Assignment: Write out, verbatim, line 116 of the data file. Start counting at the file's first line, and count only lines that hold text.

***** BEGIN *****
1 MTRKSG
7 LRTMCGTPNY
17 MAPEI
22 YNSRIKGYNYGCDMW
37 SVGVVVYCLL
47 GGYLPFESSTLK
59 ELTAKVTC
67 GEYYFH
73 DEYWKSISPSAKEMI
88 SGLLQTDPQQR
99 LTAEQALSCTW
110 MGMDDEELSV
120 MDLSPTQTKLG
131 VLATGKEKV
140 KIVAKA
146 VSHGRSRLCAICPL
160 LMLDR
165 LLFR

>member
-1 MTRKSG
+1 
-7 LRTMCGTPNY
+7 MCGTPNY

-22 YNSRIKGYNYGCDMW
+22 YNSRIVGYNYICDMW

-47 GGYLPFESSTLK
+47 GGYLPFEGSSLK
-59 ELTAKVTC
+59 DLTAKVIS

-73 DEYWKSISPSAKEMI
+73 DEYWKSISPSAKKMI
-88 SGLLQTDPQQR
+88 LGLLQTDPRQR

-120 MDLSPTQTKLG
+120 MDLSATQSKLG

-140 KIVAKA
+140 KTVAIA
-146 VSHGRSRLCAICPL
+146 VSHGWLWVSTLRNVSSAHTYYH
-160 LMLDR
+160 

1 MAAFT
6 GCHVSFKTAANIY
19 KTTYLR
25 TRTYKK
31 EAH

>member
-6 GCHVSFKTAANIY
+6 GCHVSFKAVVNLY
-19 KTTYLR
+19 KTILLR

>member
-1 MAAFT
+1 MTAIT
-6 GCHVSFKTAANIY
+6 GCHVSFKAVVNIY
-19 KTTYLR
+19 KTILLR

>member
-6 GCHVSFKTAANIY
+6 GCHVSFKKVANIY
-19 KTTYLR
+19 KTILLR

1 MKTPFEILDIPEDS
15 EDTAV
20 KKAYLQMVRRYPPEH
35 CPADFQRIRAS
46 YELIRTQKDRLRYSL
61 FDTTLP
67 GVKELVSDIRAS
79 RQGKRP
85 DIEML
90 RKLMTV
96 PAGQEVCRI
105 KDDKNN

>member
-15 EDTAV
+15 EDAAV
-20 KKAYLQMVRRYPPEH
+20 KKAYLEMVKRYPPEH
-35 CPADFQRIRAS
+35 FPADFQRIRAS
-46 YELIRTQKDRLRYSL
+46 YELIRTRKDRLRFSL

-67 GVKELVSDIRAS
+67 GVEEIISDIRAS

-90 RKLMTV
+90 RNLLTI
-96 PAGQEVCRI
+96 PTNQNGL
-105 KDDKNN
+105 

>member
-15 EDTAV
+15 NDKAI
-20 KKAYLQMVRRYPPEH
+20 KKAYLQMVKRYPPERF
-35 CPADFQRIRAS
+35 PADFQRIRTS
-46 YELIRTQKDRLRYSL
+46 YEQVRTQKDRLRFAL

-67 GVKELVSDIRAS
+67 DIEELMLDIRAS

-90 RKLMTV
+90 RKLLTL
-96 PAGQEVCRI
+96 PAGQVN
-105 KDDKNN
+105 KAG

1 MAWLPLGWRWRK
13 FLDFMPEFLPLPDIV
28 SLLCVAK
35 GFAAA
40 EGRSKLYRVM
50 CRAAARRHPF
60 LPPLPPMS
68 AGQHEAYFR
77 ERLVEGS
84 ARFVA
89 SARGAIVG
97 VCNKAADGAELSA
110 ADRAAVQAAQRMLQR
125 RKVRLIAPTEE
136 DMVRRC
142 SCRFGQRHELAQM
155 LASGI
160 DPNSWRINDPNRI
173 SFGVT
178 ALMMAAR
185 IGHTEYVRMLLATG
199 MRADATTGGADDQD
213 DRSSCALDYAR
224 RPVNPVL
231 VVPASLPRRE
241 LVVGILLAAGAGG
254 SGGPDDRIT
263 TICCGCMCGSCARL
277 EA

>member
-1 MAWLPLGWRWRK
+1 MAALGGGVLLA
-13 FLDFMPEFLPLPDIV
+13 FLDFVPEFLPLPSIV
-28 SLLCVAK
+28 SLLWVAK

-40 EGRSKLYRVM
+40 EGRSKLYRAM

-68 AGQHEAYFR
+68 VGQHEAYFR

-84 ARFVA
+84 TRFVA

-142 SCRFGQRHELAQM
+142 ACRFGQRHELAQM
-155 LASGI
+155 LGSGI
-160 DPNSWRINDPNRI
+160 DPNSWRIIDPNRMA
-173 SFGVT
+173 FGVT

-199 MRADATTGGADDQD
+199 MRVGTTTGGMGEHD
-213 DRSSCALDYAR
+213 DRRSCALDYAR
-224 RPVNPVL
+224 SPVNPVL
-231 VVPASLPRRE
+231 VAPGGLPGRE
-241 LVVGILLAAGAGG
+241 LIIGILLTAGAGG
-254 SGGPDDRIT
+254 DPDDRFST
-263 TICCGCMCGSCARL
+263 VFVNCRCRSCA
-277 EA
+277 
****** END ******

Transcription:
60 LPPLPPMS